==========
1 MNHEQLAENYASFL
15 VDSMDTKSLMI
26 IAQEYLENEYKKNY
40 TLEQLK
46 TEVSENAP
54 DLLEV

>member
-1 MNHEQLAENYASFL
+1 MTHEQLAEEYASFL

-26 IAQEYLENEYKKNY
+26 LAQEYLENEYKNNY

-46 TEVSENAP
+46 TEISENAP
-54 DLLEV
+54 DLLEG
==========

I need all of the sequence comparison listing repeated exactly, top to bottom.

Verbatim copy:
1 MNHEQLAENYASFL
15 VDSMDTKSLMI
26 IAQEYLENEYKKNY
40 TLEQLK
46 TEVSENAP
54 DLLEV

>member
-1 MNHEQLAENYASFL
+1 MTHEQLAEEYASFL

-26 IAQEYLENEYKKNY
+26 LAQEYLENEYKNNY

-46 TEVSENAP
+46 TEISENAP
-54 DLLEV
+54 DLLEG